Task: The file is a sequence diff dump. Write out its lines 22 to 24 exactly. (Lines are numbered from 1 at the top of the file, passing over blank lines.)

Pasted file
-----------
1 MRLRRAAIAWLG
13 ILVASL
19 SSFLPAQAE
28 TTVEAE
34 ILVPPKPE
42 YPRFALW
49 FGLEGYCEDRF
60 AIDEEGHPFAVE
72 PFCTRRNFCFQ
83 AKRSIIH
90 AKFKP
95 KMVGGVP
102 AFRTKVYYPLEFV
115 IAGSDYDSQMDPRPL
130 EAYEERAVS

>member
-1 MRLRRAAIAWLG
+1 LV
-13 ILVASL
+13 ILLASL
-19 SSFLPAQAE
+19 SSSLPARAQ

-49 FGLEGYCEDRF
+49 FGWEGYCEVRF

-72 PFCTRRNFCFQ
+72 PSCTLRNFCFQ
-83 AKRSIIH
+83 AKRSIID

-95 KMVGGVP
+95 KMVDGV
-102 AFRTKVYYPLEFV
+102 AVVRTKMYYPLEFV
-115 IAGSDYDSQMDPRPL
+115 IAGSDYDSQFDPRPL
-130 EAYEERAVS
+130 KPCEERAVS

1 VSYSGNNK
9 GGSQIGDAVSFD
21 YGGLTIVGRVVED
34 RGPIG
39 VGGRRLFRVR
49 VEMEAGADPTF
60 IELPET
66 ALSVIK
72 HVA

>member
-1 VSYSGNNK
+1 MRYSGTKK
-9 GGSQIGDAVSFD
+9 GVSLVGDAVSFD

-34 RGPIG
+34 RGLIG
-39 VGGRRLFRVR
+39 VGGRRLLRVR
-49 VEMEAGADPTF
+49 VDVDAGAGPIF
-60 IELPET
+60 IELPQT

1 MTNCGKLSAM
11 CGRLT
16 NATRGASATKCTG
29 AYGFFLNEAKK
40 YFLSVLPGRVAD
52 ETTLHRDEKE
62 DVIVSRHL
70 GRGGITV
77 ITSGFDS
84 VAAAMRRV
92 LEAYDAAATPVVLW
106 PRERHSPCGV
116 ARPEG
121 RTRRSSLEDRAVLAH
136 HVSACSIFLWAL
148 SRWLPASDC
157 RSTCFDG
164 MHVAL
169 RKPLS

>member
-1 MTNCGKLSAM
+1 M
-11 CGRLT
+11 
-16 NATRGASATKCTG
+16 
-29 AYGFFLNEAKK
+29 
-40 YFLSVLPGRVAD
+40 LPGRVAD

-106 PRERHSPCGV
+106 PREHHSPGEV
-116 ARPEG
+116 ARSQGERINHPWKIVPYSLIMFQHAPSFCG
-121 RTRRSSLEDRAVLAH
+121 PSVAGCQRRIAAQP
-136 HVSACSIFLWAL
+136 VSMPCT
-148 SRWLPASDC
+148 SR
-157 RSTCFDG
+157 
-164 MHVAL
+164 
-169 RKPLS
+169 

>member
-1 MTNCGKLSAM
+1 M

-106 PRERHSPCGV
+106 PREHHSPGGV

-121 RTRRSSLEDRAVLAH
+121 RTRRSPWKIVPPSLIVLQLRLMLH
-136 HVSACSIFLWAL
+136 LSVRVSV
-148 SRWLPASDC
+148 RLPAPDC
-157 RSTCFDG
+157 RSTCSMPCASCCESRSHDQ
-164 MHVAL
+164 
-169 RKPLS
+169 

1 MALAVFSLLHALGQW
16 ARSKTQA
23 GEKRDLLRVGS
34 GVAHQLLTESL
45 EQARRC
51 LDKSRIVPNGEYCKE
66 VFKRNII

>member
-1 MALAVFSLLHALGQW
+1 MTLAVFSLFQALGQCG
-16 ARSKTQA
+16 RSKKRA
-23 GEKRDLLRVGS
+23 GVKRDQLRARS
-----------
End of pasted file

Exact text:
+19 SSSLPARAQ

-49 FGLEGYCEDRF
+49 FGWEGYCEVRF